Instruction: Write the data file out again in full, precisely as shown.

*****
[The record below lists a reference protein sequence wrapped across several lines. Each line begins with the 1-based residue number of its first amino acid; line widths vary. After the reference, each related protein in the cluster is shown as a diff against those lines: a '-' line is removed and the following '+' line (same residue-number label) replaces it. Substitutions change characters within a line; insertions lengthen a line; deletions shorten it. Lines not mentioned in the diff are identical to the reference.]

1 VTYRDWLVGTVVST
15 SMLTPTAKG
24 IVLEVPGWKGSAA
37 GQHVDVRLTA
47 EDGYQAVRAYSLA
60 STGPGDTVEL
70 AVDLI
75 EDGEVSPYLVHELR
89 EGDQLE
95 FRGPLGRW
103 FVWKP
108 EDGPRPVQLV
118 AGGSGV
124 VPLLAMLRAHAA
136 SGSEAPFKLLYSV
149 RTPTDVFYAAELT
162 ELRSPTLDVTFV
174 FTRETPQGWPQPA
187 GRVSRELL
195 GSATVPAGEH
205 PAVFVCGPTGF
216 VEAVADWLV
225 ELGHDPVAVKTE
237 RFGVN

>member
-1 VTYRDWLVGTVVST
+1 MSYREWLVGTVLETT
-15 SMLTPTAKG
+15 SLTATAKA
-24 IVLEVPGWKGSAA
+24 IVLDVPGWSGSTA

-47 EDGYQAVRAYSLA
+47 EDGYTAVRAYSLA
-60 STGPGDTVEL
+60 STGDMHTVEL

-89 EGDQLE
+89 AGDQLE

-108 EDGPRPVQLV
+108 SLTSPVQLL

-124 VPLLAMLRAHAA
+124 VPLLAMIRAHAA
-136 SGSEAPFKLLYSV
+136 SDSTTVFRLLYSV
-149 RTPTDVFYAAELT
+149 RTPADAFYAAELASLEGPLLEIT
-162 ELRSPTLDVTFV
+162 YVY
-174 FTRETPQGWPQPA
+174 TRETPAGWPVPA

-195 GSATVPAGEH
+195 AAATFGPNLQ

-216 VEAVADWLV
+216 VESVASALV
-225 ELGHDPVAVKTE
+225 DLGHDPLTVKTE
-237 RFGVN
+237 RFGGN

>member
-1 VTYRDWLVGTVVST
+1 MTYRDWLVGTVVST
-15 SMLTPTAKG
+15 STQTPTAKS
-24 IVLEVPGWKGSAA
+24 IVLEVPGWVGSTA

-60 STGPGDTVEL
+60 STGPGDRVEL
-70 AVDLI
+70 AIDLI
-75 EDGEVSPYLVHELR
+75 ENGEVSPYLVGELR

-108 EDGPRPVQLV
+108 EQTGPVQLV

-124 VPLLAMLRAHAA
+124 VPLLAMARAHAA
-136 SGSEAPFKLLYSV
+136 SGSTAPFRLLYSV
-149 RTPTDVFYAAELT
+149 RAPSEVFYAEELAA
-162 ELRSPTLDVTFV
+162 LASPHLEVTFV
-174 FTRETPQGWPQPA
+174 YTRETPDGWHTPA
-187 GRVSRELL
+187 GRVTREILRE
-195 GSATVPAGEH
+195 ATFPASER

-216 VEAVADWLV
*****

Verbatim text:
[The record below lists a reference protein sequence wrapped across several lines. Each line begins with the 1-based residue number of its first amino acid; line widths vary. After the reference, each related protein in the cluster is shown as a diff against those lines: a '-' line is removed and the following '+' line (same residue-number label) replaces it. Substitutions change characters within a line; insertions lengthen a line; deletions shorten it. Lines not mentioned in the diff are identical to the reference.]

1 VTYRDWLVGTVVST
15 SMLTPTAKG
24 IVLEVPGWKGSAA
37 GQHVDVRLTA
47 EDGYQAVRAYSLA
60 STGPGDTVEL
70 AVDLI
75 EDGEVSPYLVHELR
89 EGDQLE
95 FRGPLGRW
103 FVWKP
108 EDGPRPVQLV
118 AGGSGV
124 VPLLAMLRAHAA
136 SGSEAPFKLLYSV
149 RTPTDVFYAAELT
162 ELRSPTLDVTFV
174 FTRETPQGWPQPA
187 GRVSRELL
195 GSATVPAGEH
205 PAVFVCGPTGF
216 VEAVADWLV
225 ELGHDPVAVKTE
237 RFGVN

>member
-1 VTYRDWLVGTVVST
+1 MSYREWLVGTVLETT
-15 SMLTPTAKG
+15 SLTATAKA
-24 IVLEVPGWKGSAA
+24 IVLDVPGWSGSTA

-47 EDGYQAVRAYSLA
+47 EDGYTAVRAYSLA
-60 STGPGDTVEL
+60 STGDMHTVEL

-89 EGDQLE
+89 AGDQLE

-108 EDGPRPVQLV
+108 SLTSPVQLL

-124 VPLLAMLRAHAA
+124 VPLLAMIRAHAA
-136 SGSEAPFKLLYSV
+136 SDSTTVFRLLYSV
-149 RTPTDVFYAAELT
+149 RTPADAFYAAELASLEGPLLEIT
-162 ELRSPTLDVTFV
+162 YVY
-174 FTRETPQGWPQPA
+174 TRETPAGWPVPA

-195 GSATVPAGEH
+195 AAATFGPNLQ

-216 VEAVADWLV
+216 VESVASALV
-225 ELGHDPVAVKTE
+225 DLGHDPLTVKTE
-237 RFGVN
+237 RFGGN

>member
-1 VTYRDWLVGTVVST
+1 MTYRDWLVGTVVST
-15 SMLTPTAKG
+15 STQTPTAKS
-24 IVLEVPGWKGSAA
+24 IVLEVPGWVGSTA

-60 STGPGDTVEL
+60 STGPGDRVEL
-70 AVDLI
+70 AIDLI
-75 EDGEVSPYLVHELR
+75 ENGEVSPYLVGELR

-108 EDGPRPVQLV
+108 EQTGPVQLV

-124 VPLLAMLRAHAA
+124 VPLLAMARAHAA
-136 SGSEAPFKLLYSV
+136 SGSTAPFRLLYSV
-149 RTPTDVFYAAELT
+149 RAPSEVFYAEELAA
-162 ELRSPTLDVTFV
+162 LASPHLEVTFV
-174 FTRETPQGWPQPA
+174 YTRETPDGWHTPA
-187 GRVSRELL
+187 GRVTREILRE
-195 GSATVPAGEH
+195 ATFPASER

-216 VEAVADWLV